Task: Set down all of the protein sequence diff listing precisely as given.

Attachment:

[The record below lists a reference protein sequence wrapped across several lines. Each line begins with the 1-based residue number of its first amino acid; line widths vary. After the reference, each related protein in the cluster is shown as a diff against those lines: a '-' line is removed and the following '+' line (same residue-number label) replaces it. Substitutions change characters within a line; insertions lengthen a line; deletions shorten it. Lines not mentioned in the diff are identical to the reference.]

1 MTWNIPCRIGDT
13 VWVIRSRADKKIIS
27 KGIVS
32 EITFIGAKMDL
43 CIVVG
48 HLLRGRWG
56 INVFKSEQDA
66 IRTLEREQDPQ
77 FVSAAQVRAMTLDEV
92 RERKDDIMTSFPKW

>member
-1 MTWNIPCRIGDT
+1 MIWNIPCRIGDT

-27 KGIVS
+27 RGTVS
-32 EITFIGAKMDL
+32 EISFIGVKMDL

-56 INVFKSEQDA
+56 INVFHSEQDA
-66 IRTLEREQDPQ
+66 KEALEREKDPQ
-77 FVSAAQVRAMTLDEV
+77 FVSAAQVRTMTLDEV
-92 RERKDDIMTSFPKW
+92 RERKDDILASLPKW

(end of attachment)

[The record below lists a reference protein sequence wrapped across several lines. Each line begins with the 1-based residue number of its first amino acid; line widths vary. After the reference, each related protein in the cluster is shown as a diff against those lines: a '-' line is removed and the following '+' line (same residue-number label) replaces it. Substitutions change characters within a line; insertions lengthen a line; deletions shorten it. Lines not mentioned in the diff are identical to the reference.]

1 MTWNIPCRIGDT
13 VWVIRSRADKKIIS
27 KGIVS
32 EITFIGAKMDL
43 CIVVG
48 HLLRGRWG
56 INVFKSEQDA
66 IRTLEREQDPQ
77 FVSAAQVRAMTLDEV
92 RERKDDIMTSFPKW

>member
-1 MTWNIPCRIGDT
+1 MIWNIPCRIGDT

-27 KGIVS
+27 RGTVS
-32 EITFIGAKMDL
+32 EISFIGVKMDL

-56 INVFKSEQDA
+56 INVFHSEQDA
-66 IRTLEREQDPQ
+66 KEALEREKDPQ
-77 FVSAAQVRAMTLDEV
+77 FVSAAQVRTMTLDEV
-92 RERKDDIMTSFPKW
+92 RERKDDILASLPKW